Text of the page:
This week: Senate returns amid coronavirus pandemic

The Senate will return to Washington, D.C., on Monday, even as the city remains under a stay-at-home order due to the coronavirus. 

It will be the first time all senators are set to go back to the Capitol since late March, when Senate Majority Leader Mitch McConnellAddison (Mitch) Mitchell McConnellMcConnell warns control of Senate 'could go either way' in November On The Money: McConnell says it's time to restart coronavirus talks | New report finds majority of Americans support merger moratorium | Corporate bankruptcies on pace for 10-year high McConnell: Time to restart coronavirus talks MORE (R-Ky.) started a previous two-week recess a week early and then extended it for another two weeks. 

When the Senate was last in session, lawmakers huddled together on the floor, made jokes with each other and reporters about social distancing and none wore masks, even after several staffers and Sen. Rand PaulRandal (Rand) Howard PaulWatchdog calls for probe into Gohmert 'disregarding public health guidance' on COVID-19 Massie plans to donate plasma after testing positive for COVID-19 antibodies After trillions in tax cuts for the rich, Republicans refuse to help struggling Americans MORE (R-Ky.) tested positive. 


Their return is expected to be starkly different as lawmakers, their staff and reporters around the Capitol try to adjust to social distancing and other safety measures meant to try to curb the spread of the virus but also change day-to-day working life in the nation’s capital. 

“I don't think we're going to reopen the Capitol to visitors to be sure, and I think we're each going to try to make decisions about how our … offices and how the support staff functions,” Sen. John CornynJohn CornynThree pros and three cons to Biden picking Harris The Hill's 12:30 Report - Speculation over Biden's running mate announcement Davis: The Hall of Shame for GOP senators who remain silent on Donald Trump MORE (R-Texas) told reporters. 

While the Senate is in session, the House remains out of town. House Democrats canceled their plans to return, citing a warning from the attending physician that it was not safe. Speaker Nancy PelosiNancy PelosiKamala Harris makes history — as a Westerner On The Money: McConnell says it's time to restart coronavirus talks | New report finds majority of Americans support merger moratorium | Corporate bankruptcies on pace for 10-year high McConnell: Time to restart coronavirus talks MORE (D-Calif.) said they could come back as soon as next week, but the return date isn’t locked in. 

McConnell has not said if he received a similar warning. Washington, D.C., is under a stay-at-home order until at least May 15 and restrictions on access to the Capitol, including a suspension of tours, are in place through that date.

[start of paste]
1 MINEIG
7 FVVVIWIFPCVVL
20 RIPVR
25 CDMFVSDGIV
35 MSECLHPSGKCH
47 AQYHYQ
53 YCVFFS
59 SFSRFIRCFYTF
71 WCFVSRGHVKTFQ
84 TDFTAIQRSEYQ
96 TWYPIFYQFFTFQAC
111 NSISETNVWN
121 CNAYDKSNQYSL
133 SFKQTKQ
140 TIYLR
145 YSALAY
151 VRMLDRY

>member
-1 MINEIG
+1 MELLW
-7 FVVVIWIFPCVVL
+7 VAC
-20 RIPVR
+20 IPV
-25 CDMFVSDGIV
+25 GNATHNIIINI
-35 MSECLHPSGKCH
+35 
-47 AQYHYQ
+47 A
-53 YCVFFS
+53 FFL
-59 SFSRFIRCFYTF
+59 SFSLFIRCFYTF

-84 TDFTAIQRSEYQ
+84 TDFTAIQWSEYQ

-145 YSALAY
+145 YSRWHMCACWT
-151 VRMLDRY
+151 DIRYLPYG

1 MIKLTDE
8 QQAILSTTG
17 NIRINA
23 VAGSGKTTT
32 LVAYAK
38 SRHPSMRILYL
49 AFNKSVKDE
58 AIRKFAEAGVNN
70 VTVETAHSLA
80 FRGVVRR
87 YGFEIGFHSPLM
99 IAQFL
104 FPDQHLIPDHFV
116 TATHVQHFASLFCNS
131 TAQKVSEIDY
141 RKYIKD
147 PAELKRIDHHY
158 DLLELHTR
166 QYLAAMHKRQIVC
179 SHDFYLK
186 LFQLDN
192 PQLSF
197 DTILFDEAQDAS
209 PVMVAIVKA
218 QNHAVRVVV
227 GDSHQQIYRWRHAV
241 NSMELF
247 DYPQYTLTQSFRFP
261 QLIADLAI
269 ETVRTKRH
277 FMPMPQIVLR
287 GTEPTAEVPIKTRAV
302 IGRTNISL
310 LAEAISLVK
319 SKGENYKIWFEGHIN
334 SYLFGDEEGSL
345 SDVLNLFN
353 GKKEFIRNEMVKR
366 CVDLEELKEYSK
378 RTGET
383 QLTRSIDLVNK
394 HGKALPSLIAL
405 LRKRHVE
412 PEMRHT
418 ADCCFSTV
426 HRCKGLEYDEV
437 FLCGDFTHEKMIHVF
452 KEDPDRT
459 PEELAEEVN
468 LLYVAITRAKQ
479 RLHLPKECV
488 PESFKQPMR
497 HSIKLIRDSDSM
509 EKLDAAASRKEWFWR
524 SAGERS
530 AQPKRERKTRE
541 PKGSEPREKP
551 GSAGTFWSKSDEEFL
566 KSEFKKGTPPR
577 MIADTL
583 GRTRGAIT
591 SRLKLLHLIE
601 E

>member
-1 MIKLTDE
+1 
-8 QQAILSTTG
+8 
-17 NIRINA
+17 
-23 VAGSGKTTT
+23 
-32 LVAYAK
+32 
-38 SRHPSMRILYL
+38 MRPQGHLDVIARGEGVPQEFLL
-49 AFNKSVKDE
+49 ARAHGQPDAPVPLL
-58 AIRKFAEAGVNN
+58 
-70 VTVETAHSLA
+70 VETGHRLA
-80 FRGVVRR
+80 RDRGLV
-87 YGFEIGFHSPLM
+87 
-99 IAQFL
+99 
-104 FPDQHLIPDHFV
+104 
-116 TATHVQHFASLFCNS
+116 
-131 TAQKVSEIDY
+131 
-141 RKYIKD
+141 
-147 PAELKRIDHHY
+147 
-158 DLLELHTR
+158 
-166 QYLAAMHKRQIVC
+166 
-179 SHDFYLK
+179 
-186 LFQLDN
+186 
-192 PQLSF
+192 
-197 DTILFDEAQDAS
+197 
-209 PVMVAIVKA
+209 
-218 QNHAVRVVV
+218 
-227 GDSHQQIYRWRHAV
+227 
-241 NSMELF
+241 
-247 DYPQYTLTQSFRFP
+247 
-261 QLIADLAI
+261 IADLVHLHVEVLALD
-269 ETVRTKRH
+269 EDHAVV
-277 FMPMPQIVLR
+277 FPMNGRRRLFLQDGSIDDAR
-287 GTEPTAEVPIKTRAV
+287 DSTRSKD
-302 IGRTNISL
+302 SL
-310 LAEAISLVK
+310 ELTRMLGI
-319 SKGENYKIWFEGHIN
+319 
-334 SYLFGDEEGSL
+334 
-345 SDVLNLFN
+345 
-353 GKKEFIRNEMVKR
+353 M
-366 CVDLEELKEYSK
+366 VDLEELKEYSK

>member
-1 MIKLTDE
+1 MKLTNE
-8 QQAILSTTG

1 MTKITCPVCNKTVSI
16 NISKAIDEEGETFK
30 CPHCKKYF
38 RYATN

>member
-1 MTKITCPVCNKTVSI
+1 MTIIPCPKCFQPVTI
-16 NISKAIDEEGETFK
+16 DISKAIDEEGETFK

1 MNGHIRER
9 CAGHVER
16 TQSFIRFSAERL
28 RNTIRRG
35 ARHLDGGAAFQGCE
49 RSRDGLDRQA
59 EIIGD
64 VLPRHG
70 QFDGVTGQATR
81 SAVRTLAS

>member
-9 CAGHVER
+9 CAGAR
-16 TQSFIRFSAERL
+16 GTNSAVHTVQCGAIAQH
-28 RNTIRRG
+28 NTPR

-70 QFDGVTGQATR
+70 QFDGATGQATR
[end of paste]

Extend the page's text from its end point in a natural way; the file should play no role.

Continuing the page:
The Capitol's attending physician sent coronavirus recommendations to senators and staffers on Friday outlining best practices including recommending — but not requiring — the use of face masks. 

"Use of a face covering is voluntary unless required by specific Agency policy, and should be promoted at all times. Use of a face covering while in the office has the additional advantage of serving as a source control to minimize virus in the workplace environment and contributes to the cleaning process efficiency," Brian Monahan, the attending Capitol physician, wrote in the guidance, a copy of which was obtained by The Hill.


He added that "individuals retain the option of not using a face cover if they can maintain the 6-foot separation guidelines." But he noted that the Capitol Police "will not take enforcement actions regarding face coverings."

Staffers are expected to do a temperature and health check every day before coming to the Capitol and Monahan is recommending a myriad of social distancing measures including capping the number of people who can be in a room, encouraging remote working, staggering lunch times and avoiding communal spaces. 

While Senate Republicans are expected to keep meeting for their caucus lunches, albeit in a larger room to allow for social distancing, Democrats are expected to do most of their meetings by conference call. 

McConnell has defended the decision to bring the Senate back, saying that they can resume their work in person “safely.” 

“All across our nation, American workers in essential sectors are following expert advice and taking new precautions while they continue reporting for duty and performing irreplaceable work their country needs. Starting Monday, the Senate will do the same,” McConnell said in a statement late last week, adding that senators could “stand together for the American people — even as we stand six feet apart.”

But the decision has infuriated Democrats, who have warned that he is risking the health of his fellow colleagues and workers in the Capitol. The threat of an outbreak of the coronavirus within the Capitol is particularly relevant given the average age of senators is 62. 

Sen. Dianne FeinsteinDianne Emiel FeinsteinSenators ask for removal of tariffs on EU food, wine, spirits: report Senate Democrats demand answers on migrant child trafficking during pandemic Yates spars with GOP at testy hearing MORE (D-Calif.), who is 86 and the oldest senator, urged McConnell to change his mind about bringing the Senate back into session this week. 

"I ask the majority leader to reconsider his plan to reconvene the Senate. He would bring 100 senators and many more staff members and reporters into close proximity while Washington itself remains under a stay-at-home order. There is no way to do this without increased risk. This is the wrong example for the country," Feinstein said in a statement. 

Sen. Chris Van HollenChristopher (Chris) Van HollenDemocrats shy from leading court fight over Trump orders Exclusive: Democrats seek to increase racial diversity of pandemic relief oversight board Overnight Defense: Guardsman to testify Lafayette Square clearing was 'unprovoked escalation' | Dems push for controversial Pentagon nominee to withdraw | Watchdog says Pentagon not considering climate change risks to contractors MORE (D-Md.) also sent a letter to McConnell warning that "without effective safeguards in place" the Senate GOP leader is "endangering the lives of the staff who work there."

"This is unacceptable. We need details now on how he plans to protect staff across the Capitol complex and our region from the spread of COVID-19," Van Hollen added.

But McConnell has faced growing calls from various factions within his caucus to return to Washington after lawmakers, aside from a core group of leadership and their staff, were largely sidelined in negotiations over the most recent coronavirus package.